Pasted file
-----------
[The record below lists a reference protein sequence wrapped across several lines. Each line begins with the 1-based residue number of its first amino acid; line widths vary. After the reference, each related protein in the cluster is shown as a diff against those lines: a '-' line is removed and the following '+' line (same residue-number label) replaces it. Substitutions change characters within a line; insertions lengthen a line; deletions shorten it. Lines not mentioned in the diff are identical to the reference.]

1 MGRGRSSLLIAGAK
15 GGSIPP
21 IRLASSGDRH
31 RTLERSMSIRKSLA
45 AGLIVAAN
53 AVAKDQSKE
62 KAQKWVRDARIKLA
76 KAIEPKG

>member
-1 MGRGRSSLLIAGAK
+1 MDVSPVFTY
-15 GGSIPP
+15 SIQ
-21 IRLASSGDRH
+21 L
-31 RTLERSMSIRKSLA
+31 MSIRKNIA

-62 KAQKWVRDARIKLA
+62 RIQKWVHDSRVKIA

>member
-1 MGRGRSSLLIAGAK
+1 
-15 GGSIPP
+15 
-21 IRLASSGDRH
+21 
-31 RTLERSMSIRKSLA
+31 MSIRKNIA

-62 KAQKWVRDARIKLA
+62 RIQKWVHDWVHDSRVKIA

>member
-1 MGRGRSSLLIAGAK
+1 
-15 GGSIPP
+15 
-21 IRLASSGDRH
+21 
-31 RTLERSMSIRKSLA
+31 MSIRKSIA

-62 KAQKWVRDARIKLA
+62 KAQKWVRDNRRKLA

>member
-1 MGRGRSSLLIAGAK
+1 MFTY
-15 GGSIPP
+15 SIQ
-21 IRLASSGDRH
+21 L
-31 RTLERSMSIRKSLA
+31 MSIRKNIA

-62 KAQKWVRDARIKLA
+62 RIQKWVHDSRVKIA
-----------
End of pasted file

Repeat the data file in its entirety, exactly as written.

[The record below lists a reference protein sequence wrapped across several lines. Each line begins with the 1-based residue number of its first amino acid; line widths vary. After the reference, each related protein in the cluster is shown as a diff against those lines: a '-' line is removed and the following '+' line (same residue-number label) replaces it. Substitutions change characters within a line; insertions lengthen a line; deletions shorten it. Lines not mentioned in the diff are identical to the reference.]

1 MGRGRSSLLIAGAK
15 GGSIPP
21 IRLASSGDRH
31 RTLERSMSIRKSLA
45 AGLIVAAN
53 AVAKDQSKE
62 KAQKWVRDARIKLA
76 KAIEPKG

>member
-1 MGRGRSSLLIAGAK
+1 MDVSPVFTY
-15 GGSIPP
+15 SIQ
-21 IRLASSGDRH
+21 L
-31 RTLERSMSIRKSLA
+31 MSIRKNIA

-62 KAQKWVRDARIKLA
+62 RIQKWVHDSRVKIA

>member
-1 MGRGRSSLLIAGAK
+1 
-15 GGSIPP
+15 
-21 IRLASSGDRH
+21 
-31 RTLERSMSIRKSLA
+31 MSIRKNIA

-62 KAQKWVRDARIKLA
+62 RIQKWVHDWVHDSRVKIA

>member
-1 MGRGRSSLLIAGAK
+1 
-15 GGSIPP
+15 
-21 IRLASSGDRH
+21 
-31 RTLERSMSIRKSLA
+31 MSIRKSIA

-62 KAQKWVRDARIKLA
+62 KAQKWVRDNRRKLA

>member
-1 MGRGRSSLLIAGAK
+1 MFTY
-15 GGSIPP
+15 SIQ
-21 IRLASSGDRH
+21 L
-31 RTLERSMSIRKSLA
+31 MSIRKNIA

-62 KAQKWVRDARIKLA
+62 RIQKWVHDSRVKIA